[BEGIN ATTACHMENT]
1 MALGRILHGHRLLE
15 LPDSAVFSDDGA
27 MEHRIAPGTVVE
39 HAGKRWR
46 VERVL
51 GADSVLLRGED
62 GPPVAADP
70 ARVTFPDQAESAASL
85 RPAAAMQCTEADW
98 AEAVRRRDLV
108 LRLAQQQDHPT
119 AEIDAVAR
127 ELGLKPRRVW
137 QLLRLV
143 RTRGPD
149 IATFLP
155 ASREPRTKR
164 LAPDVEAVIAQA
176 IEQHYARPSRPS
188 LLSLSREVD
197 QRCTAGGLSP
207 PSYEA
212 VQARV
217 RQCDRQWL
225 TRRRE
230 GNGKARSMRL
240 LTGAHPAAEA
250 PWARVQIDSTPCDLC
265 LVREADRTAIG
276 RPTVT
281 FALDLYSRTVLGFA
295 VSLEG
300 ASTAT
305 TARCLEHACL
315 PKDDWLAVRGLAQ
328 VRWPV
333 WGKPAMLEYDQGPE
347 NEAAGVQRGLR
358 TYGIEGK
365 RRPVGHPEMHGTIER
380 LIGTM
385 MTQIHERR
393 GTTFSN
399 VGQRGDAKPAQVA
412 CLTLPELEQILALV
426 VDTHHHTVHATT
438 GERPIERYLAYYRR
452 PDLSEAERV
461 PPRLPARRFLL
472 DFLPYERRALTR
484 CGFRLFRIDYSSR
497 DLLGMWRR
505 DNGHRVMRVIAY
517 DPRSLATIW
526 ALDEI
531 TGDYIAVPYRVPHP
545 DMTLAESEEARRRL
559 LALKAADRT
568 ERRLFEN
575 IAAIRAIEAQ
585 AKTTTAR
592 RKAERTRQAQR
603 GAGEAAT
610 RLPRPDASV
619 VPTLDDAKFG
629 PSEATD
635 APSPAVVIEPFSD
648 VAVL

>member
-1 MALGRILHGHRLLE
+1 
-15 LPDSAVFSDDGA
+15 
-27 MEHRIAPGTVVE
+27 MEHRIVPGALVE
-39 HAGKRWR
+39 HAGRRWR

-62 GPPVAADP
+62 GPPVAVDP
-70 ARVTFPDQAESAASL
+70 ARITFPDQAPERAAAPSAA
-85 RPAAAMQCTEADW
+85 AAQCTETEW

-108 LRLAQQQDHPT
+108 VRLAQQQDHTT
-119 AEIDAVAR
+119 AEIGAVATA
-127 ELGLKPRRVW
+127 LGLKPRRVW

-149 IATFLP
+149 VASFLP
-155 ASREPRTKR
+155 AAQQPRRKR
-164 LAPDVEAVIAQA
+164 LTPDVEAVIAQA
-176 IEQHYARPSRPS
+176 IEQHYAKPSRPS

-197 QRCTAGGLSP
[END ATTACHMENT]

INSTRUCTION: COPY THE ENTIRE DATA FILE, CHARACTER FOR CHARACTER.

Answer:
1 MALGRILHGHRLLE
15 LPDSAVFSDDGA
27 MEHRIAPGTVVE
39 HAGKRWR
46 VERVL
51 GADSVLLRGED
62 GPPVAADP
70 ARVTFPDQAESAASL
85 RPAAAMQCTEADW
98 AEAVRRRDLV
108 LRLAQQQDHPT
119 AEIDAVAR
127 ELGLKPRRVW
137 QLLRLV
143 RTRGPD
149 IATFLP
155 ASREPRTKR
164 LAPDVEAVIAQA
176 IEQHYARPSRPS
188 LLSLSREVD
197 QRCTAGGLSP
207 PSYEA
212 VQARV
217 RQCDRQWL
225 TRRRE
230 GNGKARSMRL
240 LTGAHPAAEA
250 PWARVQIDSTPCDLC
265 LVREADRTAIG
276 RPTVT
281 FALDLYSRTVLGFA
295 VSLEG
300 ASTAT
305 TARCLEHACL
315 PKDDWLAVRGLAQ
328 VRWPV
333 WGKPAMLEYDQGPE
347 NEAAGVQRGLR
358 TYGIEGK
365 RRPVGHPEMHGTIER
380 LIGTM
385 MTQIHERR
393 GTTFSN
399 VGQRGDAKPAQVA
412 CLTLPELEQILALV
426 VDTHHHTVHATT
438 GERPIERYLAYYRR
452 PDLSEAERV
461 PPRLPARRFLL
472 DFLPYERRALTR
484 CGFRLFRIDYSSR
497 DLLGMWRR
505 DNGHRVMRVIAY
517 DPRSLATIW
526 ALDEI
531 TGDYIAVPYRVPHP
545 DMTLAESEEARRRL
559 LALKAADRT
568 ERRLFEN
575 IAAIRAIEAQ
585 AKTTTAR
592 RKAERTRQAQR
603 GAGEAAT
610 RLPRPDASV
619 VPTLDDAKFG
629 PSEATD
635 APSPAVVIEPFSD
648 VAVL

>member
-1 MALGRILHGHRLLE
+1 
-15 LPDSAVFSDDGA
+15 
-27 MEHRIAPGTVVE
+27 MEHRIVPGALVE
-39 HAGKRWR
+39 HAGRRWR

-62 GPPVAADP
+62 GPPVAVDP
-70 ARVTFPDQAESAASL
+70 ARITFPDQAPERAAAPSAA
-85 RPAAAMQCTEADW
+85 AAQCTETEW

-108 LRLAQQQDHPT
+108 VRLAQQQDHTT
-119 AEIDAVAR
+119 AEIGAVATA
-127 ELGLKPRRVW
+127 LGLKPRRVW

-149 IATFLP
+149 VASFLP
-155 ASREPRTKR
+155 AAQQPRRKR
-164 LAPDVEAVIAQA
+164 LTPDVEAVIAQA
-176 IEQHYARPSRPS
+176 IEQHYAKPSRPS

-197 QRCTAGGLSP